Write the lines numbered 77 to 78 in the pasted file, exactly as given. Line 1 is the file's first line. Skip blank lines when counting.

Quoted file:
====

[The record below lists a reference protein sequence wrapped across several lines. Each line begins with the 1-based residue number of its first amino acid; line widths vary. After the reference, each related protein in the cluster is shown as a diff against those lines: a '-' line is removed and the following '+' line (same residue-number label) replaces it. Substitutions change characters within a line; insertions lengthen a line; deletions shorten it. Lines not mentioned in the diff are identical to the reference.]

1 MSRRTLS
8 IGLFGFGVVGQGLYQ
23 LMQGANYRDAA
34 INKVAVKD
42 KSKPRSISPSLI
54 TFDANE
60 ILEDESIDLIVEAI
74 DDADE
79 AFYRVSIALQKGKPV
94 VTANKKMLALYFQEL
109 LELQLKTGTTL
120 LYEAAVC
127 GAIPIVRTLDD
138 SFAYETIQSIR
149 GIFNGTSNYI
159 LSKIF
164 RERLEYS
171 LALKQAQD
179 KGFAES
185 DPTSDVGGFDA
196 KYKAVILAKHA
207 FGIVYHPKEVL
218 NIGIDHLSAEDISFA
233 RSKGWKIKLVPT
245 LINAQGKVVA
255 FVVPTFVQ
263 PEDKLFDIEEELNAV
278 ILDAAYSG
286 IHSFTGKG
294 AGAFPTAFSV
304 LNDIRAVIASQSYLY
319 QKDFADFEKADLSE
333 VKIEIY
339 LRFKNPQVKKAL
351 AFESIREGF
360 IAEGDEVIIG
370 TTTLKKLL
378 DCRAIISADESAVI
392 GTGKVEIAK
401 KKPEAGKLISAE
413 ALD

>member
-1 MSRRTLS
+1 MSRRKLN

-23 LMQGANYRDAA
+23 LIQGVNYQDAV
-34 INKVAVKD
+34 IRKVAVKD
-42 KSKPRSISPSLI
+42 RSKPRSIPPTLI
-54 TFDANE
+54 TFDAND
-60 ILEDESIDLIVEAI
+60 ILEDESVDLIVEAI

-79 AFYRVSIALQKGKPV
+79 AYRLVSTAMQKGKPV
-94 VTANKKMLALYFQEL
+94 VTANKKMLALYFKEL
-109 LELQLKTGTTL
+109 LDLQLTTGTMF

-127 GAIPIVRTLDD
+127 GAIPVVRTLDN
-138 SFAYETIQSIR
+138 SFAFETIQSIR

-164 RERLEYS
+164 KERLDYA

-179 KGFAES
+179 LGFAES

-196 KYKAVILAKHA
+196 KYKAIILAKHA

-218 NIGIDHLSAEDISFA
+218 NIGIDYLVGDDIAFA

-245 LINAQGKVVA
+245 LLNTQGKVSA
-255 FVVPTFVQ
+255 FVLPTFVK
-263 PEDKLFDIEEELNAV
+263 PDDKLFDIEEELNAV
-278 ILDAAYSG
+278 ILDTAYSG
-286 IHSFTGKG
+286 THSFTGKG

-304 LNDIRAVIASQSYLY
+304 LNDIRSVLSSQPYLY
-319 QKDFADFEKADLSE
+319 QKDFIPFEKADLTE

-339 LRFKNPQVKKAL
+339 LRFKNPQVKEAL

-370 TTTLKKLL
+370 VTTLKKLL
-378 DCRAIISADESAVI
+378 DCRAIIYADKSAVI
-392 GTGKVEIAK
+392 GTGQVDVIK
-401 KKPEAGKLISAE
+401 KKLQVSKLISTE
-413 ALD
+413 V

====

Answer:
+255 FVLPTFVK
-263 PEDKLFDIEEELNAV